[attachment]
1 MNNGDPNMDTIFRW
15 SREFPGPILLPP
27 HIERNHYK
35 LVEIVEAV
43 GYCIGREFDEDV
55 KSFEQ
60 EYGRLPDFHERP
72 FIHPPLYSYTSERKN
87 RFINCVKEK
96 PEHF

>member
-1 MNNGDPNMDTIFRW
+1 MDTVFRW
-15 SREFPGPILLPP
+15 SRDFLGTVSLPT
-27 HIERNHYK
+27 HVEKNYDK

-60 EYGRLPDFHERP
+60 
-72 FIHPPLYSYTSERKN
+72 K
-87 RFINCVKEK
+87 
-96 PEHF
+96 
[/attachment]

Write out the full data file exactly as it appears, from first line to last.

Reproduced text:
1 MNNGDPNMDTIFRW
15 SREFPGPILLPP
27 HIERNHYK
35 LVEIVEAV
43 GYCIGREFDEDV
55 KSFEQ
60 EYGRLPDFHERP
72 FIHPPLYSYTSERKN
87 RFINCVKEK
96 PEHF

>member
-1 MNNGDPNMDTIFRW
+1 MDTVFRW
-15 SREFPGPILLPP
+15 SRDFLGTVSLPT
-27 HIERNHYK
+27 HVEKNYDK

-60 EYGRLPDFHERP
+60 
-72 FIHPPLYSYTSERKN
+72 K
-87 RFINCVKEK
+87 
-96 PEHF
+96 